Basque flag outside an old city centre building in Bilbao
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Ivan Jimenez, the Director General of Bizkaia Talent, discusses how the Basque Country plans to entice its tech talent back home

Bizkaia Talent, a non-for-profit funded by the provincial Government of Biscay and the Basque Government, is seeking to attract Basque and Spanish talent back to the Basque Country by running a series of events across the EU over the next few months, aimed at tempting highly qualified professionals – particularly those working in tech – to relocate.

The Basque Country’s efforts to attract back talent follow the human capital loss it suffered after the 2008 financial crisis. Ireland was one of the top destinations for Spanish and Basque talent-seeking opportunities after 2008. The Spanish population in Ireland increased by 78% from 2011 to 2016. As a result, the highest percentage increase among all nationalities in Ireland.

Why did many Spanish people choose to migrate to Ireland?

Salaries are higher in Ireland, especially in the Dublin area, and especially for junior positions. This reflects Dublin’s concentration on major brands (such as Amazon, Google, etc.) and SMEs. The Irish job market is very dynamic for those professionals, so they venture to places like Dublin for their first international experience.

When it comes to the data that Bizkaia Talent manages, it indicates that 90% of Basque graduates from Basque Universities are working in the Basque Country three years after finishing their degree.

Among those who are working outside of the Basque Country, about 5% are working in Spain, 1% in the UK and 1% in Germany. Less than 1% are in the Netherlands, Switzerland and Ireland. It’s not such a big proportion, but the people working there are very concentrated in the kind of sectors and profiles we are looking to reattract, mainly IT or digital profiles.

The Basque Country is well-placed to accommodate skilled talent and is on its way to becoming a global hub of innovation and growth.

Woman looks over bridge in Dublin, Ireland
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What strategies do you propose to attract these individuals back to the Basque Country?

In general, I would divide among groups. Firstly, you have Basque people who are looking for opportunities in their homeland. Secondly, you have Spanish people who want to be closer to their place of origin, and thirdly, you have mainly people from Latin America.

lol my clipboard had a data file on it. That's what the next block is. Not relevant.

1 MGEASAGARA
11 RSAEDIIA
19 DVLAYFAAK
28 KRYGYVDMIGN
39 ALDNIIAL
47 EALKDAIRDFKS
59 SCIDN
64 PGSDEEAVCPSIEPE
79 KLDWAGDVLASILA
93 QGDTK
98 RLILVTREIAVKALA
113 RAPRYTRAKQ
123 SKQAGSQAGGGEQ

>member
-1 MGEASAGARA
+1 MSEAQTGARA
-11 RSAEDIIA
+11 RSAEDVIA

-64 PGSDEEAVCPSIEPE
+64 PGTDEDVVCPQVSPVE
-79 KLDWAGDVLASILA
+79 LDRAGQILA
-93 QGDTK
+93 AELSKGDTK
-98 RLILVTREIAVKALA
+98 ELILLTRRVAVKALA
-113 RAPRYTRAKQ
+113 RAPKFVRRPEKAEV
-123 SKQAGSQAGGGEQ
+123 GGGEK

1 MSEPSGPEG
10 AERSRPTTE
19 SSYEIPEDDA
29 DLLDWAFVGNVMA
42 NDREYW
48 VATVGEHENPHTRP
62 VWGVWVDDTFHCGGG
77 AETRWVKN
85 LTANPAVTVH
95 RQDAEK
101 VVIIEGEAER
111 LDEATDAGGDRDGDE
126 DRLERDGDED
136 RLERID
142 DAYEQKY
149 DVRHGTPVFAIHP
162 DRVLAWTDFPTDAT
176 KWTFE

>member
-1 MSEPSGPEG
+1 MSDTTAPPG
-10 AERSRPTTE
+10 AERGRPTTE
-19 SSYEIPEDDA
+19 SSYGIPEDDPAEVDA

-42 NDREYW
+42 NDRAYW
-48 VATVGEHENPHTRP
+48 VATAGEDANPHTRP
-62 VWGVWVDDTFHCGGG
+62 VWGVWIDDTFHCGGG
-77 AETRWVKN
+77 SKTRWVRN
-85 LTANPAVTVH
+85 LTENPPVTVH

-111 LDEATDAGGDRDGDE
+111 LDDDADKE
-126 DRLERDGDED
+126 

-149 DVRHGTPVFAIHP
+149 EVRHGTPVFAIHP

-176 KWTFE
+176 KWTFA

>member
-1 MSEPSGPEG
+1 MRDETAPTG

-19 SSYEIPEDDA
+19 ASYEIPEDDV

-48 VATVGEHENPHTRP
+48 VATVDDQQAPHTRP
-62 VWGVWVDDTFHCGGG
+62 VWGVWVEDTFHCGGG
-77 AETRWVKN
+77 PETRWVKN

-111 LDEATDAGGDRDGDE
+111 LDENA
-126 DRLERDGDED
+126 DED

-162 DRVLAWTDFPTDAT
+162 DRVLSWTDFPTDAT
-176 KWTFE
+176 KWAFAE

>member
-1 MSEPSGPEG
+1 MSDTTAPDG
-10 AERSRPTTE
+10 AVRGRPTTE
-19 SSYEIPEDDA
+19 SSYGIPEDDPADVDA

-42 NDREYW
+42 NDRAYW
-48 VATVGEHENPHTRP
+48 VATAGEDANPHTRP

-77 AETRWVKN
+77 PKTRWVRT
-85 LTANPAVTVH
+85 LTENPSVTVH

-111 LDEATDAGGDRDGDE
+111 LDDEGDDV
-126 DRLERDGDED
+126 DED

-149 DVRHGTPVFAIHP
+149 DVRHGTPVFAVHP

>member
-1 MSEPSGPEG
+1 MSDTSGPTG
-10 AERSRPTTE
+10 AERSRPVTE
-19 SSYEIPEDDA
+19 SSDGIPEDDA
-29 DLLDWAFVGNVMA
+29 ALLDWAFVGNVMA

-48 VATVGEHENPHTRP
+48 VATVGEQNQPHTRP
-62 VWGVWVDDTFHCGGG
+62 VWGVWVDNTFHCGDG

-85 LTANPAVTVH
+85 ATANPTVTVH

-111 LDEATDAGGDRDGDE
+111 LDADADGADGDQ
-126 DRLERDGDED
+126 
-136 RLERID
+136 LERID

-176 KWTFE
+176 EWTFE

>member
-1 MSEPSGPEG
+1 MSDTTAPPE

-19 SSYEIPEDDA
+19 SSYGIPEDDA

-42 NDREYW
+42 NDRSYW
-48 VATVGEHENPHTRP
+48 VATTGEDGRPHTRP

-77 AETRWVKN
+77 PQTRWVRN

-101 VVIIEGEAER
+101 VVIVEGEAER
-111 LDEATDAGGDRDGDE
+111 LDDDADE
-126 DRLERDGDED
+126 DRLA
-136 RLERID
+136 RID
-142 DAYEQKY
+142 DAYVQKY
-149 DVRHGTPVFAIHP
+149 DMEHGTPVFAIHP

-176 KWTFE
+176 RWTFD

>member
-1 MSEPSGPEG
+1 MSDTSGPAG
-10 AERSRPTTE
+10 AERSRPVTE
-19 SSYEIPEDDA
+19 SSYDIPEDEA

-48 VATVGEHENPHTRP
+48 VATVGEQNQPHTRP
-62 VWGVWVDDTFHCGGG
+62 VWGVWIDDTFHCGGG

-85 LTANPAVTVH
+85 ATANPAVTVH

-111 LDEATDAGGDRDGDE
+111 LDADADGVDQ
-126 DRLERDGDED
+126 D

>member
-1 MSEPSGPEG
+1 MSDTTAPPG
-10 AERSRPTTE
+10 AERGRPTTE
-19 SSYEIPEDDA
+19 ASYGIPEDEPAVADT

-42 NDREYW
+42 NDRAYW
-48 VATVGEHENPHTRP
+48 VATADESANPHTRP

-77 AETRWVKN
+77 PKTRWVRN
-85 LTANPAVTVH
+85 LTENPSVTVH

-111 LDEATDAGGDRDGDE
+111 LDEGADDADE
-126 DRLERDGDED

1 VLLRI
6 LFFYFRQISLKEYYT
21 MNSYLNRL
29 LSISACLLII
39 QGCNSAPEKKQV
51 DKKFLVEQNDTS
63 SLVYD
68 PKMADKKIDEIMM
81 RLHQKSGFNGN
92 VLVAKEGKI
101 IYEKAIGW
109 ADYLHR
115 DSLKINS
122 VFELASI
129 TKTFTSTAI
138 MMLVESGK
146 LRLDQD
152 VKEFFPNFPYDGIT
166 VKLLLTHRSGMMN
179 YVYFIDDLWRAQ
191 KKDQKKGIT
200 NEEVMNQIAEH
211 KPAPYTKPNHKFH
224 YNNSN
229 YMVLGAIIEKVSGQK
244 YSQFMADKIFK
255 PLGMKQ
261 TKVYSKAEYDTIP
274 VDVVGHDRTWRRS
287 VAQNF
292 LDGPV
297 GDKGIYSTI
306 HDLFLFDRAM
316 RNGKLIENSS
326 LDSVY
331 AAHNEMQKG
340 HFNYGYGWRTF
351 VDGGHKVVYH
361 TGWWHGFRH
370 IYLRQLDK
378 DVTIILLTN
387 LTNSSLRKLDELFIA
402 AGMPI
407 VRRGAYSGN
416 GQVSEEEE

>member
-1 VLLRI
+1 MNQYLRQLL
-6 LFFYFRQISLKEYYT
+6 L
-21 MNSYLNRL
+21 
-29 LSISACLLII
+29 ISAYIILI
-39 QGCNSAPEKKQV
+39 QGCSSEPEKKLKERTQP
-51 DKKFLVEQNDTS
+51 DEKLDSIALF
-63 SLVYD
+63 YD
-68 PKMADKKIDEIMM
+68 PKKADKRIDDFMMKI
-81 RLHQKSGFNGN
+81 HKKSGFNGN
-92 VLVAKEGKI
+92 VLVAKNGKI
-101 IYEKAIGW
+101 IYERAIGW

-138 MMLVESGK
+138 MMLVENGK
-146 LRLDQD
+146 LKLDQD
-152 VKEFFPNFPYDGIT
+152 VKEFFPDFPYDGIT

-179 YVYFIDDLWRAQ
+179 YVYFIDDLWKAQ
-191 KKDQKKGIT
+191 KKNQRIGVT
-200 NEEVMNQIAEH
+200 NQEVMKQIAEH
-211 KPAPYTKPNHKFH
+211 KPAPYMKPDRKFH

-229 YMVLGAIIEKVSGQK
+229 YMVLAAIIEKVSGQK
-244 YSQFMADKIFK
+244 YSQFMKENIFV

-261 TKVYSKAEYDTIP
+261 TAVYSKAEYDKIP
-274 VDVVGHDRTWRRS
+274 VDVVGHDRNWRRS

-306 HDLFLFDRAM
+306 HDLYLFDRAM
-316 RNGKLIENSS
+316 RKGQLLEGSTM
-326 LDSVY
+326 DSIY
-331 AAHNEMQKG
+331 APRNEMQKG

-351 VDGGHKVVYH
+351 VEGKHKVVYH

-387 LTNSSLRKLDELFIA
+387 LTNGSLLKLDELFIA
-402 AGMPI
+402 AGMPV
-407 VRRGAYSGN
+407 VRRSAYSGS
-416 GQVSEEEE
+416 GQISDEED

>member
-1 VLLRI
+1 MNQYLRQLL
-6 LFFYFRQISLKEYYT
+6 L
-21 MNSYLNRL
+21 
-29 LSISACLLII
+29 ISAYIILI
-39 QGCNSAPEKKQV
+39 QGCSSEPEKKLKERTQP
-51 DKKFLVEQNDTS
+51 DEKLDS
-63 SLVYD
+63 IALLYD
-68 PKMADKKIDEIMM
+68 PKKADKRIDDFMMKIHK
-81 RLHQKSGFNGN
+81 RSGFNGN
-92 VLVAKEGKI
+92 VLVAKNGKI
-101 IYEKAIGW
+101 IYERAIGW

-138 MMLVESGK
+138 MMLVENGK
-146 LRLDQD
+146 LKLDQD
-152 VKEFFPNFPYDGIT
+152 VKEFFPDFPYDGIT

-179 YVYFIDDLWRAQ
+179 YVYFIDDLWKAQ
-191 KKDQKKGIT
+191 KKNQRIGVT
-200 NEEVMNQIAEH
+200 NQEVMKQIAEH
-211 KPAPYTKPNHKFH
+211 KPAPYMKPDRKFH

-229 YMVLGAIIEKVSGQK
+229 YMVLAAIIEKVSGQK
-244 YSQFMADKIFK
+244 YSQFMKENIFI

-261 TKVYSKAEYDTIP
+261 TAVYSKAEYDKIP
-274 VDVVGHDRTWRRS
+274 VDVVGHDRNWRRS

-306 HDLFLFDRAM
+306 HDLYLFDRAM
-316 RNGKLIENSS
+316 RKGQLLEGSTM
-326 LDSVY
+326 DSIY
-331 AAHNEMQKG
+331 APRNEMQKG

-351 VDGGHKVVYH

For Basque people, the main reason to return is the quality of life (I´m not talking only about the weather). Biscay and Gizpuzkoa, two of the three Basque provinces of the Autonomous Community of the Basque Country, are positioned among the 4% of provinces with the best quality of life according to the European Quality of Life Index by the European Commission (the list is composed by more than 1,300 provinces). This includes environmental, educational, safety, health and salary indicators. They know about this because they are originally from here, so they can compare it with other places where they have worked. Secondly, there is also the objective of reconnecting with family and friends. And, of course, the Basque Country is one of the only regions in Southern Europe (along with Madrid, Catalunya, Lombardian and Lisbon Region) that are above the European average regarding competitiveness, providing good professional opportunities as well.

Spanish people also know these attractive realities about the dynamics of the Region and its quality of life, which is why we work to reattract them based on these elements.
When it comes to people from Latin America, the culture and language links are very important. The Basque Country is thus presented as an aspirational place for them, with many similarities in terms of their cultural integration among us.

One of the main pillars of our strategy has been the creation of a new income tax rebate of up to 50% for up to 11 years for those who have lived abroad and have been taxpayers abroad for at least the last five fiscal years, no matter what their country of origin is. However, this tax rebate is applied only in the Basque Country due to its fiscal autonomy and is only available for highly qualified professionals.

Have you considered attracting individuals from other parts of the world?

Of course. We have organised events in the most vibrant economies in Europe, such as London, Munich, Paris, Amsterdam, Zurich, Copenhagen, Brussels, and Boston in the States. Now, we are starting to organise events in Latin America, which, as I mentioned before, presents good opportunities to attract talent. The main barrier when attracting individuals from other parts of the world is legal questions related to visas and work permits, which make the process much longer. However, we are already working on how to facilitate this.

How prominent is the tech industry in the Basque Country?

According to the data provided by GAIA, the Basque cluster association for IT and Electronics, more than 23,000 professionals are working in more than 300 companies associated with this cluster. They have increased jobs by more than 6% in the last year, with incomes increasing by more than 7%. Overall, it represents around 7% of the GDP of the Basque Country. By the year 2030, GAIA expects to increase the number of professionals up to 35,000 and the incomes to increase by more than 50%. These numbers clearly state the opportunities and the need for talent in the Basque Country.


This piece is a written interview with Ivan Jimenez, the Director General of Bizkaia Talent.


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